HomeOPINIONAre you the leader you set out to be?

Are you the leader you set out to be?

Retail commentator Dave Farrell invites readers to consider, do others see you as the leader that you perceive yourself?


The angst in the store is palatable, a stench of fear permeates throughout the multi-million dollar facades as workers scurry back and forth in a blind panic. The bosses are coming for a visit.

What will they notice this time? There is always something wrong. No matter how hard they try – guilt and derision is thrust upon them.

Never mind the tasks and time restraints of modern retail or the skills required for today’s customer experience. Executive management was imminent, and all they could do was to concentrate on their appeasement.

What is his name?

What is her title?

What do they do?

Should we smile or be stoic in the kowtowing of the bended knee?

Most duck for cover as the loathsome party disrupts everything in their path.

It will soon be over apart from the stress-etched faces of management – the poor souls who pick up the pieces. Small groups of which gather in nervous banter and seek solace in caffeine and nicotine, others retreat into the anonymity of the web. They forge plans and hone tactics for the next assault; whenever that may be. Futile in their efforts to rebuild a shell-shocked group whose hopes are for appreciation, a chance to grow and have a sense of belonging. Never underrate the havoc a single person’s toxicity can have on a brand.


The team prepares for the start of another busy day before gathering in a cheerful huddle at the front of the store. As is customary health and safety kicks off with warm-ups, followed by the day’s focus. Rumours abound that executive leadership is in town. Excitement spreads with hoots of delight and memories of past visits.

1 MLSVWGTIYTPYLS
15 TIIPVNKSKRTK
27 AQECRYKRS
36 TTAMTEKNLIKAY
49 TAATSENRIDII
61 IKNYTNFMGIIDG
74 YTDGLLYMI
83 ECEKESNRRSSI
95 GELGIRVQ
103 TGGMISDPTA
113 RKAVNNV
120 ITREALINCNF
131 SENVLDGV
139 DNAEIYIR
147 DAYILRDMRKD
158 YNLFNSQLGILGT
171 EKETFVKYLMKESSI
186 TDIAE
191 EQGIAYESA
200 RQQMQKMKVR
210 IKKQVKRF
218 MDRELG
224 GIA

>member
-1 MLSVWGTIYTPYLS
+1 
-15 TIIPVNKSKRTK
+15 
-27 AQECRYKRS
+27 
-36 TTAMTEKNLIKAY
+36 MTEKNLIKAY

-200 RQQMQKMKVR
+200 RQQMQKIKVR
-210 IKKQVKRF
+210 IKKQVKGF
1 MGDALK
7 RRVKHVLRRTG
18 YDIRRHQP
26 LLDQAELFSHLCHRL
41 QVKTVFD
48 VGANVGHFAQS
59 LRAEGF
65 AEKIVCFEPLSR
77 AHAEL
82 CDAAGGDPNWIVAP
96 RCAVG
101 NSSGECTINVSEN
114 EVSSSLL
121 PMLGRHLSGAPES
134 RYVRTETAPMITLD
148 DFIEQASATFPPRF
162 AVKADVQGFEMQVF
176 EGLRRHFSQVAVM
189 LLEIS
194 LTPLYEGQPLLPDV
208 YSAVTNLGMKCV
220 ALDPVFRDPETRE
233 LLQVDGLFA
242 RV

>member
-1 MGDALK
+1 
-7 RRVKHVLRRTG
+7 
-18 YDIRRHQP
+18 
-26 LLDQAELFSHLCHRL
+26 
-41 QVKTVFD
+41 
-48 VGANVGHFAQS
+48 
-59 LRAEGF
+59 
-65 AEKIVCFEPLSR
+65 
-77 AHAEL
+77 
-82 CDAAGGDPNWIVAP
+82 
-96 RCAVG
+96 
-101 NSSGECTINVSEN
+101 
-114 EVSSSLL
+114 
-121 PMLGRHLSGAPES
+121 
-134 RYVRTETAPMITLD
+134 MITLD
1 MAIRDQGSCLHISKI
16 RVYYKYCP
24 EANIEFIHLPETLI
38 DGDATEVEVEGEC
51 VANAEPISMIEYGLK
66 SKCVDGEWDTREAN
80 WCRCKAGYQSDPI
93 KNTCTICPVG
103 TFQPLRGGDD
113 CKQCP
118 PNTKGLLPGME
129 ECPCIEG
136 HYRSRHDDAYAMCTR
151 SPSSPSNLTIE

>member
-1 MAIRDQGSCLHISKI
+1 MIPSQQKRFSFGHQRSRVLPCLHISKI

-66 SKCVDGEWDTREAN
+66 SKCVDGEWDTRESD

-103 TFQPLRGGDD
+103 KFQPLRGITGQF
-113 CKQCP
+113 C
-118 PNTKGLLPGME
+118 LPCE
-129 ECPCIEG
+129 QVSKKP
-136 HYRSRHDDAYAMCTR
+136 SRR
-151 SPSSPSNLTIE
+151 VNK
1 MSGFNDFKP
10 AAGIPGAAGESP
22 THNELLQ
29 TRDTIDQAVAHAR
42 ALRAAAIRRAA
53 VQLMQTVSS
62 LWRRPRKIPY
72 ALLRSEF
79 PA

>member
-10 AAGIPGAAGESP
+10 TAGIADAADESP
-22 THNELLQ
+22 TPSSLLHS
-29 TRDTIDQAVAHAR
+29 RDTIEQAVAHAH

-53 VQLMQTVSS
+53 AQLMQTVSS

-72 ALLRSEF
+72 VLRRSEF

The doors open to customers who respond to the wide smiles, glinting eyes and a pleasant welcome. It is business as usual.

Their appearance goes viral through the store and despite wishes to the contrary; they are engulfed by admiring co-workers. After, a long hello and thank you the leader walks the store alone – taking the moment to chat with every team member. They never once talk shop or highlight concern. Any fool can find fault. Instead, asking for opinion and listening with intent. Inquiring after family and personal goals, but all the while feeling the essence of the organisation.

The chief spends just an hour on the floor and wraps up the tour by making a coffee and sitting down to chat with the crew in the tearoom. At no time speaking of work or disturbed by calls. On leaving, the boss shares their key outtake. The whole squad, sharing the staff room as one.

Leaders should never take for granted or undervalue the persuasive impact of high emotional intelligence on what matters.

Retail is about people, for people by people.

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